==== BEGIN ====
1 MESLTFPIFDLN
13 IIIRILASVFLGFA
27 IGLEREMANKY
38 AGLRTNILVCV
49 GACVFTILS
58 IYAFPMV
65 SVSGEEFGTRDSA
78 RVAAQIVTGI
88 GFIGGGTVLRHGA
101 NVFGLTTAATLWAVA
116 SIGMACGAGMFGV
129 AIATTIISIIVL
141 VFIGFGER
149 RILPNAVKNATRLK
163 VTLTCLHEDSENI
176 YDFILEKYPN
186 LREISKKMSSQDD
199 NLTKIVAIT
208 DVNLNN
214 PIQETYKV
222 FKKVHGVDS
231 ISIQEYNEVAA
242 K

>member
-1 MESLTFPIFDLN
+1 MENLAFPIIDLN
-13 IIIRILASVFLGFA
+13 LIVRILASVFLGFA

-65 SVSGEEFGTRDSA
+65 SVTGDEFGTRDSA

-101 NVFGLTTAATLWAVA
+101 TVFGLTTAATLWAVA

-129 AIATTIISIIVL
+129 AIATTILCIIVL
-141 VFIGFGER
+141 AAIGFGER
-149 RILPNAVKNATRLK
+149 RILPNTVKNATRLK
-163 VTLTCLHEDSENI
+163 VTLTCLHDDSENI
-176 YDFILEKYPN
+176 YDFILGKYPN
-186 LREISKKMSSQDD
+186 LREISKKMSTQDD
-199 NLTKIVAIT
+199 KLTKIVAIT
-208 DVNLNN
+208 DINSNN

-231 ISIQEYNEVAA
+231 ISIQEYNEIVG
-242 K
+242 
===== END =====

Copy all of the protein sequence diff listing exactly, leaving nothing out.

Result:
1 MESLTFPIFDLN
13 IIIRILASVFLGFA
27 IGLEREMANKY
38 AGLRTNILVCV
49 GACVFTILS
58 IYAFPMV
65 SVSGEEFGTRDSA
78 RVAAQIVTGI
88 GFIGGGTVLRHGA
101 NVFGLTTAATLWAVA
116 SIGMACGAGMFGV
129 AIATTIISIIVL
141 VFIGFGER
149 RILPNAVKNATRLK
163 VTLTCLHEDSENI
176 YDFILEKYPN
186 LREISKKMSSQDD
199 NLTKIVAIT
208 DVNLNN
214 PIQETYKV
222 FKKVHGVDS
231 ISIQEYNEVAA
242 K

>member
-1 MESLTFPIFDLN
+1 MENLAFPIIDLN
-13 IIIRILASVFLGFA
+13 LIVRILASVFLGFA

-65 SVSGEEFGTRDSA
+65 SVTGDEFGTRDSA

-101 NVFGLTTAATLWAVA
+101 TVFGLTTAATLWAVA

-129 AIATTIISIIVL
+129 AIATTILCIIVL
-141 VFIGFGER
+141 AAIGFGER
-149 RILPNAVKNATRLK
+149 RILPNTVKNATRLK
-163 VTLTCLHEDSENI
+163 VTLTCLHDDSENI
-176 YDFILEKYPN
+176 YDFILGKYPN
-186 LREISKKMSSQDD
+186 LREISKKMSTQDD
-199 NLTKIVAIT
+199 KLTKIVAIT
-208 DVNLNN
+208 DINSNN

-231 ISIQEYNEVAA
+231 ISIQEYNEIVG
-242 K
+242 